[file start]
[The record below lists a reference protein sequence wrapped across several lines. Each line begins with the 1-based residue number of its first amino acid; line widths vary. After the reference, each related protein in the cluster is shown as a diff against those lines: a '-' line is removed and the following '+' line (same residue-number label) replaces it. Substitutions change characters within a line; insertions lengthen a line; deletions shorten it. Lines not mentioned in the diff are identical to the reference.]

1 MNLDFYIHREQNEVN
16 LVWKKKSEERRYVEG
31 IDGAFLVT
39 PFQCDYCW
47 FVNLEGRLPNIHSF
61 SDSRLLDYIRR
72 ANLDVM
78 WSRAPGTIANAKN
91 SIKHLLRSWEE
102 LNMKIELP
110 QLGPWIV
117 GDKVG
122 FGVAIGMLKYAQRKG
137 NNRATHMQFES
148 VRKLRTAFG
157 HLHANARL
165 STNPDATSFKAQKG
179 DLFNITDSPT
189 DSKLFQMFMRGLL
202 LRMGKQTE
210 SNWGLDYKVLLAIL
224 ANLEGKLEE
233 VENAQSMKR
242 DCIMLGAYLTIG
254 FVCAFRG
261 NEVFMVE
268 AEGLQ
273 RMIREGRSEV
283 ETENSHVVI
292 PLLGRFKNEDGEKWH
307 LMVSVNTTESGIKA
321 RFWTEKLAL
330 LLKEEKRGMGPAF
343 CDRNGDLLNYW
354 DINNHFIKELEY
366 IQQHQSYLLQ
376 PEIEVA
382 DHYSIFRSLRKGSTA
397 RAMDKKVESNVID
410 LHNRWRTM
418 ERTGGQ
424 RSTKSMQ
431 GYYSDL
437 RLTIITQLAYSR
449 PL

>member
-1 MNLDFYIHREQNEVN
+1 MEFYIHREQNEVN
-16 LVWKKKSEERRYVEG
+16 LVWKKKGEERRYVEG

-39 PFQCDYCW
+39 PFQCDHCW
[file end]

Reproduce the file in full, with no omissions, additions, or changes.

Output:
[The record below lists a reference protein sequence wrapped across several lines. Each line begins with the 1-based residue number of its first amino acid; line widths vary. After the reference, each related protein in the cluster is shown as a diff against those lines: a '-' line is removed and the following '+' line (same residue-number label) replaces it. Substitutions change characters within a line; insertions lengthen a line; deletions shorten it. Lines not mentioned in the diff are identical to the reference.]

1 MNLDFYIHREQNEVN
16 LVWKKKSEERRYVEG
31 IDGAFLVT
39 PFQCDYCW
47 FVNLEGRLPNIHSF
61 SDSRLLDYIRR
72 ANLDVM
78 WSRAPGTIANAKN
91 SIKHLLRSWEE
102 LNMKIELP
110 QLGPWIV
117 GDKVG
122 FGVAIGMLKYAQRKG
137 NNRATHMQFES
148 VRKLRTAFG
157 HLHANARL
165 STNPDATSFKAQKG
179 DLFNITDSPT
189 DSKLFQMFMRGLL
202 LRMGKQTE
210 SNWGLDYKVLLAIL
224 ANLEGKLEE
233 VENAQSMKR
242 DCIMLGAYLTIG
254 FVCAFRG
261 NEVFMVE
268 AEGLQ
273 RMIREGRSEV
283 ETENSHVVI
292 PLLGRFKNEDGEKWH
307 LMVSVNTTESGIKA
321 RFWTEKLAL
330 LLKEEKRGMGPAF
343 CDRNGDLLNYW
354 DINNHFIKELEY
366 IQQHQSYLLQ
376 PEIEVA
382 DHYSIFRSLRKGSTA
397 RAMDKKVESNVID
410 LHNRWRTM
418 ERTGGQ
424 RSTKSMQ
431 GYYSDL
437 RLTIITQLAYSR
449 PL

>member
-1 MNLDFYIHREQNEVN
+1 MEFYIHREQNEVN
-16 LVWKKKSEERRYVEG
+16 LVWKKKGEERRYVEG

-39 PFQCDYCW
+39 PFQCDHCW